Banks may have to set aside even more capital under guidelines now being drafted for so-called market risk, such as interest and currency exchange fluctuations.
And in the United States, banks are getting pushed one step further by being required to mark their securities holdings and loans to market value - something that could further erode their capital bases in an environment of rising interest rates.
Capital Scarcer, Costlier
Meanwhile, capital, once cheap and abundant, has becoming increasingly scarce and more expensive.
German banks, which could once rely on local markets for their funding needs, are finding that the government's growing budget deficit from infrastructure investments in eastern Germany is raising costs and forcing them to look further afield for funding, to the United States and the Euromarkets.
Latin American banks, no longer able to borrow from other banks, are also increasingly turning to international capital markets.
An Eye on Credit Ratings
And Japanese banks, which only a few years ago paid little or no interest on deposits and seemed to have access to an inexhaustible supply of cheap equity, are paying market rates.
As a result, banks worldwide are nervously watching their credit ratings, since a fall in ratings makes funding even more expensive.
They are also making information about their balance sheets more readily available in an effort to attract international investors.
Still, generalizing is difficult, and some banks clearly have further to go than others when it comes to reaching acceptable returns on equity.
Profitability Higher in U.S.
According to rankings compiled by IBCA Ltd., the London-based bank rating agency, four of the 10 most profitable banks in the world - and 19 of the top 50 - are from the United States.
The seven biggest U.S. commercial banks, for example, had an average return on equity of 22.37% last year.
That compared With 13.62% for the five largest private commercial banks and two largest savings banks in Spain, 4.77% for the 13 major Japanese banks, and only 4.58% for the eight top British banks.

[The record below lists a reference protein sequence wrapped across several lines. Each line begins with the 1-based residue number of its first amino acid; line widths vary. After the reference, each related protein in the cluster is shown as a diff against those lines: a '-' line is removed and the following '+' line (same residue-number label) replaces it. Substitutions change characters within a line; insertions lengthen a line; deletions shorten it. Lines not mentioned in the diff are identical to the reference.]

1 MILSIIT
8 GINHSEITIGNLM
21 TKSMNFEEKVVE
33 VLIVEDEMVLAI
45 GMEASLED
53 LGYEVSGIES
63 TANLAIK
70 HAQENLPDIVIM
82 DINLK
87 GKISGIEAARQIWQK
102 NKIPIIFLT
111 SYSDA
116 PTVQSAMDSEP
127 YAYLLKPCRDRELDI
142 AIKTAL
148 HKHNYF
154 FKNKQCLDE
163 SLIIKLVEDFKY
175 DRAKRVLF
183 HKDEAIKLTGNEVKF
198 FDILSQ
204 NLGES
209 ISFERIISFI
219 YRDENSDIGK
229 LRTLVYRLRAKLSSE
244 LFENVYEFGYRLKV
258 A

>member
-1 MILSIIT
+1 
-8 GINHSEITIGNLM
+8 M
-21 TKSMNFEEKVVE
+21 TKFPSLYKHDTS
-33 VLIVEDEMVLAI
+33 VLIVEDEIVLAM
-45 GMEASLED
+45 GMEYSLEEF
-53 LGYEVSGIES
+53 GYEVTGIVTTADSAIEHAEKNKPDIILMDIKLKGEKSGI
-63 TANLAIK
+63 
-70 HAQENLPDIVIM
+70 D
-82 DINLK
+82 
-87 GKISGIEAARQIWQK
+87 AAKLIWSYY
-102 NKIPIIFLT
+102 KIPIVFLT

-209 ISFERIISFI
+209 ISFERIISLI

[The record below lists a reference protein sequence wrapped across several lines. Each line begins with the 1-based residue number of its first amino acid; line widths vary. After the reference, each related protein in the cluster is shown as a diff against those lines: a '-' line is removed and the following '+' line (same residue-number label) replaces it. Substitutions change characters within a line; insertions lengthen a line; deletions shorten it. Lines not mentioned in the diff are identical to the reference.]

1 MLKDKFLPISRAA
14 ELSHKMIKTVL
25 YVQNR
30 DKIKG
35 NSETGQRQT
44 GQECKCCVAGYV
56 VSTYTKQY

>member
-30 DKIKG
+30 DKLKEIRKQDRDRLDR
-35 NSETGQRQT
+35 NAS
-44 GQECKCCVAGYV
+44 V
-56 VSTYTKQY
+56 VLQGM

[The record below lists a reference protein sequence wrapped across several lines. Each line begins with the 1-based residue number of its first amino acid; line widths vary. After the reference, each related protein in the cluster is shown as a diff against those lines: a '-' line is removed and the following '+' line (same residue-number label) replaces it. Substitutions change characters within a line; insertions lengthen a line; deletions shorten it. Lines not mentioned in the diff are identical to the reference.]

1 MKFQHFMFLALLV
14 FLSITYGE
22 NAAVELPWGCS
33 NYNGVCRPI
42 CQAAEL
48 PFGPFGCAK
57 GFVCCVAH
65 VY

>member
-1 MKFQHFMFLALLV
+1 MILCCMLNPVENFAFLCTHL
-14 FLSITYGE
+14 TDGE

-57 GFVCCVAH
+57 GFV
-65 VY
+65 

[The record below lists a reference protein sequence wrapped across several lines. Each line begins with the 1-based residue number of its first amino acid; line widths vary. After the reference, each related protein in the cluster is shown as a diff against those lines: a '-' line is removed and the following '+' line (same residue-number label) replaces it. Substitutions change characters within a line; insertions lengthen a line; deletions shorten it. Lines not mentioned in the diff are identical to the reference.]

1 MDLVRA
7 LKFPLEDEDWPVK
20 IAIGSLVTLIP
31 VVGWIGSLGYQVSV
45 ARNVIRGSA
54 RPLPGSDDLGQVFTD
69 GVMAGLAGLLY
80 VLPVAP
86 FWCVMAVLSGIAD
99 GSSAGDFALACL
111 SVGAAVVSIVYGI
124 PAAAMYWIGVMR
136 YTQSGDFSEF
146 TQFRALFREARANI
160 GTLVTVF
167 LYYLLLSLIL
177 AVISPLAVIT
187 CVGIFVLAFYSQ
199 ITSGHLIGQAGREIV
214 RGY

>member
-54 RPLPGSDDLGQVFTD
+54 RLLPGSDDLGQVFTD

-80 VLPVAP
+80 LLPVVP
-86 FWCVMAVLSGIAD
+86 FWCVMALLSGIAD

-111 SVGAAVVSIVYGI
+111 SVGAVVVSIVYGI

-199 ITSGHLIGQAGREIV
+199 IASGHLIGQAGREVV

Norwegian and Finnish banks, heavily burdened by bad property loans and an economic slump, posted negative returns of minus-78.9% and minus-21.5% last year.
But all is not gloom and doom.
As interest rates fall and lending margins improve, U.S. banks are posting record profits.
Falling interest rates in other countries could similarly help improve banks' profits.
Outside the major industrialized countries, banking is expanding rapidly, fueled by rapid economic growth and still-low levels of retail and wholesale borrowings.
Commercial Banking Boom
Bankers and analysts note that Asia and Latin America are experiencing a major boom in old-fashioned commercial banking.
Cross-border lending by U.S. banks to Latin America, for example, is on the rise again after dropping for eight years in a row, while Japanese banks are stepping up their lending to China despite problems at home.
Analysts say foreign and local banks can also find ample opportunities for lending to corporate and retail customers in other regions, such as Eastern Europe.
Fee-Based Income Eyed
"In terms of growth in the 1990s, Eastern Europe will be one of the more attractive areas, provided the politics don't intervene," says Matthew Czepliewicz, a London-based bank analyst with CS First Boston.
But in Europe, the United States, and Japan, bankers can no longer afford the luxury of continuing to do what they have done in the past.
The result is that they are steadily trimming capital-intensive lending.
"We're seeing pretty low loan growth overall, and most of what you see is on the consumer side," says Mark Gross, a banking analyst with IBCA in New York.
Instead, bankers say they are developing transactions that are fee-based and less capital-intensive - such as derivatives, underwriting, trading, and securities processing - and adopting complex risk-management strategies.
"Banks ... are turning away from their traditional business of lending money in favor of the more rewarding activities of fee-based services and trading," notes CIC's Mr. Bellanger.
"Balance sheet and capital of a bank are important," says Mr. Ackermann of Credit Suisse.
"It's obvious that the lending business is not profitable and does not maximize return on equity."
Adds Raymond Kirsch, president and general manager of the State Savings Bank of Luxembourg:
"Big banks need to find out what's going on within their institutions and cut costs. Medium-sized banks need to realize they can't do everything. And small banks must be aware they cannot take on significant risks because it could wipe out their capital."